Five small changes to reduce your daily waste

five ways to reduce your daily waste
Last week Plenish kindly gave me a reusable, biodegradable bamboo coffee cup from Ecoffee to say thank you for speaking on their panel at Wholefoods about having a career (or imminent one) in nutrition. It was instant love and hot drink partnership.

Now I am as guilty as the busiest Londoner of buying endless cups of hot drinks on the go but a little research online following this new acquisition made me think twice – and realise that my commitment to reducing my own daily imprint on our planet, although alive and always growing, could do with a kick, and quick. According to various sites, we throw away an estimated 100 billion coffee cups each year, which require around 20 million trees and 12 billion gallons of water.

With one simple switch we can remove ourselves from this destructive cycle, and there are plenty of other small things we can do to minimise our waste and negative impact on the planet which supports us with such ongoing abundance. For surely as we keep dumping our discarded trash on her and multiplying our own species and those on which we feed at an unstoppable rate, she cannot continue forever.

I am by no means perfect and nobody is, but here I share with you five simple switches I have made which can help anyone to quickly and easily reduce their daily waste, and enter instead into a more aware and sustainable contract with mother earth and the life she sustains.

Tried and tested, you have my word. (But the last one’s just for the ladies.)

Invest in a reusable cup and bottle

The amount of cups and plastic bottles we discard each day as a species is terrifying and with so many great companies emerging who provide sustainable alternatives, there is no excuse not to make the switch. Ecoffee is a great brand for cups, while Bobble, Brita and super stylish AquaOvo all provide BPA-free water filtration bottles that mean you don’t have to fork out on bottled water while on the go. What’s more, plastic store bought bottles almost always contain BPA, a hormone disruptor that leaches into the water and can contribute to a wide range of imbalances and illnesses.

What’s even lovelier about the reusable cups is that many conscious tea and coffee shops give you a little discount if you refill your own.

Make your own beauty products

Starting to make some of my own cosmetics has been one of the most empowering and inspiring little journeys and the start of a real love affair between nature’s ingredients, my body and my inner creativity. Aside from harnessing purer healing ingredients and avoiding nasty chemicals and foreign, processed additives, homemade skincare allows us to step out of the cycle of mindlessly buying plastic pot after plastic pot and bottle after bottle of products which we rapidly use and then replace. Collecting and reusing glass jars, bottles and unlikely containers is as fun as it is easy and once you make the switch and marvel at how much more organic and beautiful your bathroom feels, you won’t want any more brightly coloured plastic polluting the shelves than you already have.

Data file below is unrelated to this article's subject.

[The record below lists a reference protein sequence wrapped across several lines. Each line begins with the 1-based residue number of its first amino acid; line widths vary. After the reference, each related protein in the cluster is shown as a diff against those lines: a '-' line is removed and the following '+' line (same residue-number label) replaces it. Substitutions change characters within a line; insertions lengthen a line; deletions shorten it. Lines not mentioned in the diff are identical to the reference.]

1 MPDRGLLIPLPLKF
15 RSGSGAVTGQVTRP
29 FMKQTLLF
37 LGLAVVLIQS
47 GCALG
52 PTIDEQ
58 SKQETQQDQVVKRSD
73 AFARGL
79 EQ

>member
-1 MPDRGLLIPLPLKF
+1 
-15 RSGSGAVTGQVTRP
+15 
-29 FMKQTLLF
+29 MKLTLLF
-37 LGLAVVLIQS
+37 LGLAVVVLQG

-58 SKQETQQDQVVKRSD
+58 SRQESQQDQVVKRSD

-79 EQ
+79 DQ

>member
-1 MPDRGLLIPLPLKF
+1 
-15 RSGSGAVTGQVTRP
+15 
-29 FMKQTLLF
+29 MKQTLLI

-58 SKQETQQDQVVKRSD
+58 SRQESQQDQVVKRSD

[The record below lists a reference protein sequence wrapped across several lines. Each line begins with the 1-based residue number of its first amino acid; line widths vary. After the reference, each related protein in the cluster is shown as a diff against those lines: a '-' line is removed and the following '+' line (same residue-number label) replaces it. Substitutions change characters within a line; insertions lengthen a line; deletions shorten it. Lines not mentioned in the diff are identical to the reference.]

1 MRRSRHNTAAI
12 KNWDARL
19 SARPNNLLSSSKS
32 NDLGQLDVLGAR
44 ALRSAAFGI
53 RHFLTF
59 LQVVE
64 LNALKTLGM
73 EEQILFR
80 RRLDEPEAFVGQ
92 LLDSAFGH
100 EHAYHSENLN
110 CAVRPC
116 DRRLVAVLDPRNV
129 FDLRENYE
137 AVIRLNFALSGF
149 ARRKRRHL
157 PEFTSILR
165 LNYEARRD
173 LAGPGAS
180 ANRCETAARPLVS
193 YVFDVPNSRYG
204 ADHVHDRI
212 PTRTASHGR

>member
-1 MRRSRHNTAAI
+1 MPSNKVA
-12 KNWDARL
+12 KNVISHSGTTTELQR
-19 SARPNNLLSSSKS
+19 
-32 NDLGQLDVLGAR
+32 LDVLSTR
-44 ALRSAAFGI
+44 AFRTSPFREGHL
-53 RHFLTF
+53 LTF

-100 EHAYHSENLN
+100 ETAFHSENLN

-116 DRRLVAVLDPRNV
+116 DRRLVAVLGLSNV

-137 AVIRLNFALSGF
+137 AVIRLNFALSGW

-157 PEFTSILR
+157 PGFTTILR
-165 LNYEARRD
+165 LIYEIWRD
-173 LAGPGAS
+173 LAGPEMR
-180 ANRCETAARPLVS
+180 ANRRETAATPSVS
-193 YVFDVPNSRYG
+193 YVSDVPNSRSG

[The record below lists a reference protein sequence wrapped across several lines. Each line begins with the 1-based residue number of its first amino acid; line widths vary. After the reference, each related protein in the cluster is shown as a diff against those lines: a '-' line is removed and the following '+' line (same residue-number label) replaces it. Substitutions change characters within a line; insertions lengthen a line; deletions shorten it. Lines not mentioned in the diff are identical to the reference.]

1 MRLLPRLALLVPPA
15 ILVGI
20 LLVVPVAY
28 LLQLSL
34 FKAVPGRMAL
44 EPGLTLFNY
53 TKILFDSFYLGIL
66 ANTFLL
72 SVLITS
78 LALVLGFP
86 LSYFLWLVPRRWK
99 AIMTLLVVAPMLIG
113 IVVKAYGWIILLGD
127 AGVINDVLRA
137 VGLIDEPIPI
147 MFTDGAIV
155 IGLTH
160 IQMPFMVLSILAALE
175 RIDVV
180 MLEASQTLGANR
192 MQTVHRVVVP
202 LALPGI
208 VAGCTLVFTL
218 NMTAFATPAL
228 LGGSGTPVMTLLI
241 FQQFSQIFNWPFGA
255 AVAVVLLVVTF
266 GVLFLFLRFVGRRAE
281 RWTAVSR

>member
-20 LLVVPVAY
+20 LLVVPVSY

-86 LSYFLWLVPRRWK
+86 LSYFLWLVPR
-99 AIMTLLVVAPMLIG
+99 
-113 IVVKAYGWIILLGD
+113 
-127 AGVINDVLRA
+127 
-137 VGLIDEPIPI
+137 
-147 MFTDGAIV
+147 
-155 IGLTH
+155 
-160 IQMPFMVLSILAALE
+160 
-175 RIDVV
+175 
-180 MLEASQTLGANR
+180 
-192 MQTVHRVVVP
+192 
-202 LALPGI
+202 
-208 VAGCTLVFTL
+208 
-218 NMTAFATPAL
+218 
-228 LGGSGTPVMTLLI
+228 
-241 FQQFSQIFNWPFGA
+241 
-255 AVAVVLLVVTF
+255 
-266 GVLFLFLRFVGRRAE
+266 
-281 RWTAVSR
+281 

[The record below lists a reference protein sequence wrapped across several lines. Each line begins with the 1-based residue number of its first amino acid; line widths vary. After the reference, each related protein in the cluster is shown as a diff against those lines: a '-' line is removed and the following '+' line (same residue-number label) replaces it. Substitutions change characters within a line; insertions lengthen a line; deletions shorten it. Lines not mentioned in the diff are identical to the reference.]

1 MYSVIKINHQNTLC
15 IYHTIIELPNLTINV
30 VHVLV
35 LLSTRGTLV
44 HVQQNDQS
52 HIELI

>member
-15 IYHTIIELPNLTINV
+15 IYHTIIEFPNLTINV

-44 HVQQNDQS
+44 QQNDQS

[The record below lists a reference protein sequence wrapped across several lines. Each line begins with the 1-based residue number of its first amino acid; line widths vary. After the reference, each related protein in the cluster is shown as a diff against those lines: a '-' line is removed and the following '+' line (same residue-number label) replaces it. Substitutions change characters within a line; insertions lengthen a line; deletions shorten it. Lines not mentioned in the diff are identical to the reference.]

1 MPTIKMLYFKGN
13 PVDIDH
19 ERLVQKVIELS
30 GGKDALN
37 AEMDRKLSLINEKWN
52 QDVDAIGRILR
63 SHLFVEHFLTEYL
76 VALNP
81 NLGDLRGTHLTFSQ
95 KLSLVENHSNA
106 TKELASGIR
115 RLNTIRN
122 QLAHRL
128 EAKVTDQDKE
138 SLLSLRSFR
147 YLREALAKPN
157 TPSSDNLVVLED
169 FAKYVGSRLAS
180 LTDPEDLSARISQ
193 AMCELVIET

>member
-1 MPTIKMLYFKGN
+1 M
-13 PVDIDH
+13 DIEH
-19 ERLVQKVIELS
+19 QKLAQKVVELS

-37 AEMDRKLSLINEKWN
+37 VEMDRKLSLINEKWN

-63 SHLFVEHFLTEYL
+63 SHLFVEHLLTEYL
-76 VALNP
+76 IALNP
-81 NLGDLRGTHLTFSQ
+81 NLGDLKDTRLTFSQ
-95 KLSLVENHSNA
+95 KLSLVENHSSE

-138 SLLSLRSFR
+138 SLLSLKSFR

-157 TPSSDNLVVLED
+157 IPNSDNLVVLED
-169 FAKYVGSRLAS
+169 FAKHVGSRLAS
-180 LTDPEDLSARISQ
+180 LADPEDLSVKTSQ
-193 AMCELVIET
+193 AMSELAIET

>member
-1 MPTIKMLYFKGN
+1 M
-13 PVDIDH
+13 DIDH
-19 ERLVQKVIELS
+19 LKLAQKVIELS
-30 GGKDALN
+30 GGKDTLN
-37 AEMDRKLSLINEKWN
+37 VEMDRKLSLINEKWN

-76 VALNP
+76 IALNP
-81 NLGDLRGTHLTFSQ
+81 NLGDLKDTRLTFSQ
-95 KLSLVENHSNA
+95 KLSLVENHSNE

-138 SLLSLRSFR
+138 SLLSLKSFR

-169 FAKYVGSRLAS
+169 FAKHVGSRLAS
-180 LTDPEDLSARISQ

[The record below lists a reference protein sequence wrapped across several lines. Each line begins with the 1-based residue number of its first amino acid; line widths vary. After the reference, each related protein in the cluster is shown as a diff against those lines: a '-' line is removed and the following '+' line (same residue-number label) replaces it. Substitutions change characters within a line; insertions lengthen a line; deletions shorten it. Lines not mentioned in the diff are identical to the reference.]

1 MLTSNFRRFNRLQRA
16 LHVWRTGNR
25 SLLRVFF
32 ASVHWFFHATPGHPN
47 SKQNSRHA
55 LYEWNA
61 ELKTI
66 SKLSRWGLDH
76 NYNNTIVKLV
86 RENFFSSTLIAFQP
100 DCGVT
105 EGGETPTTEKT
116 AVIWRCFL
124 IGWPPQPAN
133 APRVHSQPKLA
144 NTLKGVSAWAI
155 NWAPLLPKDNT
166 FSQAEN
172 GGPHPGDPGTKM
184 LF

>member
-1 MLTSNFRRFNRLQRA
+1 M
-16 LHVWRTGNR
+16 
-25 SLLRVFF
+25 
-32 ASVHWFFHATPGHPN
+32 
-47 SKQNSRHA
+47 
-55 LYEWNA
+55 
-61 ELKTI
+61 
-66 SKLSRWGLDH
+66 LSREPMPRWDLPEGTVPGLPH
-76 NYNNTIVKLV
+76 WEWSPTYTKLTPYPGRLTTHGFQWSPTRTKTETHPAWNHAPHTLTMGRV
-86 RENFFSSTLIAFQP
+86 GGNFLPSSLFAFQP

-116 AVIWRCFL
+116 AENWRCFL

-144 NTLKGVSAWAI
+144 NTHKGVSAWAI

Sign up for a weekly organic veg box

Committing to a weekly local organic delivery scheme has had such a profound effect on the way I cook, develop recipes and work with ingredients. On all levels, it’s something of a no-brainer – organic food without chemicals, cheaper by far than any local shop or supermarket, delivered to our neighbourhood each week, and free from all the plastic and cellophane to which we have become so accustomed when buying food. For both mother earth and our own bodies this has all sorts of harmful effects, namely BPA and its potential to compromise our endocrine function and contribute to hormone-dependant cancers and other illnesses. The veg box is also a great tool for me in the creativity stakes as there is invariably a moment when we reach the bottom where I will have to cook something I either do not recognise or do not really want to eat: these moments foster great creativity and imagination and I am always thankful for the nudge explore something new.

Compost your food waste

It is exciting that so many boroughs now collect organic waste compost and from running a street food business for so long I am all too aware of the sheer volume of food that we waste each year in the uk alone: an estimated 7 million tonnes. Using a little pot or tub in your kitchen to transform this waste into compost is so easy and propels you into a new mindset where recycling is integral to daily life. It is these little switches that slowly contribute to a new way of seeing what we use and how we use it – like the pieces of a jigsaw puzzle they slowly come together to lighten our footprint and enter into a more aware way of consuming and living. If your council won’t collect compost and you don’t have a garden, you can donate it to neighbours, local schools or gardening projects or use it for your house plants. 

Buy a Mooncup

Any ladies who follow this blog will know that making the switch to the mooncup is one of the best things I have done, for my body and for the environment. Both were desperately in need of a new way, and abandoning the world of chemically bleached cotton tampons – of which we use an estimated 11,000 in our lifetime and 7 billion of them are dumped in landfill annually, alongside 13 billion sanitary pads. The reusable mooncup says no to all of this and allows us to enter into a much more harmonious and gentler way of dealing with our inevitable monthly demands. If you haven’t already, buy one today and step into a new relationship with the most sacred part of your body and the planet which sustains it.


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